4 Top Sales Trends for 2016
:: By Sharmin Kent, TinderBox ::
From the rise of customer relationship management (CRM) solutions in the early 21st century to the recent proliferation of software focused on sales productivity, sales has become the core of enterprise innovation in 2015.
The end of the year is fast approaching, and departments are crafting plans and budgets to prepare for the year ahead. The following sales predictions, collected from leading experts in sales and marketing, offer a glimpse into the future of selling in 2016.
Competition for tech-savvy salespeople will increase
Internal data shows that just 12 percent of buyers want to meet a salesperson face-to-face, which presents a serious challenge to sales teams that must use technology to meet customer demands. Today's buyers research online, contact vendors via Web forms, and prefer to correspond via email, social media and other online technology. This requires today's sales professionals to be nimble, willing to adapt and learn to use new tech as it's introduced.
"Salespeople need to understand there will always be new tools added to the sales process – that the way they do their jobs might be different six, 12 or 24 months from now," said Ben Ledo, director of e-commerce at customer review site Angie's List. "We need to look for people who can adopt and adapt. And I think there's going to be a lot of competition for those folks."
Content strategy will become an essential element of the sales process
The advent of the educated buyer has also changed the sales cycle from a linear process to one that is driven by prospect engagement. Buyers often research several vendors before contacting one. This means it's up to companies to provide as much top-of-funnel information as possible, giving buyers incentive to move to the next stage of the sales process. Without engaging compelling content, buyers will find it easier to move on to a competitor.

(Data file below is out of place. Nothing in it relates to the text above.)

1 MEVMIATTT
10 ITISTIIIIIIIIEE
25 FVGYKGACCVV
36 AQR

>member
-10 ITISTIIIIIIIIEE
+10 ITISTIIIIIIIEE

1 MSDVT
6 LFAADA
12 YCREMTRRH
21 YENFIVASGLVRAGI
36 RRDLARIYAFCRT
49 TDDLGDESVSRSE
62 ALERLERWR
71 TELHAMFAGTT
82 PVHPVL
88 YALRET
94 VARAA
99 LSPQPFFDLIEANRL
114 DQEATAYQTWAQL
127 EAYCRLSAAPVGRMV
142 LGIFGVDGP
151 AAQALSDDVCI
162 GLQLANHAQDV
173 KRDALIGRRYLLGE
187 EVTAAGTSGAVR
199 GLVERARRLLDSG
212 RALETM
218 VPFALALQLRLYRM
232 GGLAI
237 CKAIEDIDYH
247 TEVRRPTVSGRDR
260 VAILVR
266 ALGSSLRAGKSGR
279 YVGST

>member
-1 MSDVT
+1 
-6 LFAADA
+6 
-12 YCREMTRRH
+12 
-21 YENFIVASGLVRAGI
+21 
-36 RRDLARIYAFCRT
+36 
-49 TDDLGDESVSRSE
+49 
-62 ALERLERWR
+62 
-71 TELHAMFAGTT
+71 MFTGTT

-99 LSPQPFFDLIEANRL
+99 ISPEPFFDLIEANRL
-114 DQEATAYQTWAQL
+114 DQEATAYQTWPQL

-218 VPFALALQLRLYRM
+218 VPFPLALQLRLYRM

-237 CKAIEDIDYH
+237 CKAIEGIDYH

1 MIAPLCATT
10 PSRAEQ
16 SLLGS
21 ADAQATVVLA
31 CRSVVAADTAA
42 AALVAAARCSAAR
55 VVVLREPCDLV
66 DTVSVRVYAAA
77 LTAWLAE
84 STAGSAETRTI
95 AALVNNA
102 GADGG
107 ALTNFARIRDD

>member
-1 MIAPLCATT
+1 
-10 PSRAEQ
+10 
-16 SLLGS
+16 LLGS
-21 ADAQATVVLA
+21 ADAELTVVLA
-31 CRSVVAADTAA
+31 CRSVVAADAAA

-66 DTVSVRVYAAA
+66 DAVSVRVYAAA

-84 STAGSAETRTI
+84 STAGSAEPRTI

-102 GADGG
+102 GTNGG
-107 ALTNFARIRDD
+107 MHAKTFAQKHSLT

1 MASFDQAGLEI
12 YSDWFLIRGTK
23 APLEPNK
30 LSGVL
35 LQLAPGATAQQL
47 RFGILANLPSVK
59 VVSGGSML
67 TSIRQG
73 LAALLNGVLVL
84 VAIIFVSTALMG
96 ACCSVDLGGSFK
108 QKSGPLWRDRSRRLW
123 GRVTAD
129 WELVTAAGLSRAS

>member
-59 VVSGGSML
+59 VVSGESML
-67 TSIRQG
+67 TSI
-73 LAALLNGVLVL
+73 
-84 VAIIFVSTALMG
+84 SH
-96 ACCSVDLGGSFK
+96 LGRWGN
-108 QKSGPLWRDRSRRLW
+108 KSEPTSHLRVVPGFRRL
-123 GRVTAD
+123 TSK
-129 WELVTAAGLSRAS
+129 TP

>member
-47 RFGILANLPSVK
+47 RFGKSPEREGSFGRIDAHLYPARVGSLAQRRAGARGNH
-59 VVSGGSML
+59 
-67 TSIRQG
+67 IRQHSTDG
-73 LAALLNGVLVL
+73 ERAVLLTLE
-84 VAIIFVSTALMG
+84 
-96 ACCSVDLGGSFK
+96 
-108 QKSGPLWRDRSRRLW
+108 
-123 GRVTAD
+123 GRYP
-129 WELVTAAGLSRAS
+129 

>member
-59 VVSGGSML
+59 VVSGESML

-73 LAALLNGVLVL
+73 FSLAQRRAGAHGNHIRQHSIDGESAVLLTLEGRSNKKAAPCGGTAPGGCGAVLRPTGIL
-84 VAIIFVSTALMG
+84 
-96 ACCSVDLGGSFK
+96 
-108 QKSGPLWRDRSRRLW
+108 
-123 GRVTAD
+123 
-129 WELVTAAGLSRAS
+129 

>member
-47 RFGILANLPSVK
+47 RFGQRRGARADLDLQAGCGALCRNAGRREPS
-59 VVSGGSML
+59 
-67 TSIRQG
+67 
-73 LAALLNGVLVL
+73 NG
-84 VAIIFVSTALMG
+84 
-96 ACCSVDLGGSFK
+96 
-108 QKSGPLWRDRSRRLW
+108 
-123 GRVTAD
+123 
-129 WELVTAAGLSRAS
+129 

"Everything that we were doing through the voice of a sales rep is now being done online," said Justin Fite, chief revenue officer of location-based social media company Geofeedia. He believes that, in some cases, content can do a good portion of a salesperson's job. "When people spend lots of money they'll still make sure they're talking to someone, especially in emerging markets. But in well-established marketing, maybe that's not important.
Prescriptive technology will trump predictive intelligence
What's exciting about the explosion of sales tech is the ability to streamline processes and give salespeople more time to spend on selling and building relationships. Gartner identifies predictive analytics as an emerging technology, urging companies to understand how the approach can help companies forecast and close more deals.
But predictive analytics can also provide guidance to salespeople who need to move prospects along the buyer's journey. Prescriptive technology – like playbooks and other solutions – can make it easy to offer the right solutions to prospects at the right time.
Bob Marsh, CEO of sales performance platform LevelEleven, believes prescriptive solutions will save time and enable more targeted prospect engagement. "The more prescriptive recommendations a salesperson can access, the better they can invest their time in the right prospects," he said. "I think we're going to see things that are more prescriptive."
For example, "Here's the content you should share with this prospect, here's the person you should call right now, because maybe they're more likely to answer the phone."
Data will unify sales and marketing
The flourishing sales tech space has its roots in marketing tech, and while many customers have learned to bridge the gap between sales and marketing technology, gaps still remain. Both sales and marketing tech leverage data to derive valuable buyer insight. But the next step will have to be using that data to unify sales and marketing. Using customer intelligence also has the power to guide execs in allocating resources.
"Customer intelligence will become the unifier between sales and marketing," said Sean Brady, president of multinational marketing company Emarsys. "But it has to be part of the platform. You can't just customize things over and over to try to fit certain industries.Technology should help you predict where you need to spend your revenue."
The future of sales has many paths in 2016, and the profession of selling will continue to evolve. But as long as sales leaders rely on technology to optimize their teams, new approaches will be necessary to deliver personalized solutions that close more deals and build better customer relationships.
Sharmin Kent is the Marketing Content Lead at sales productivity pioneer TinderBox.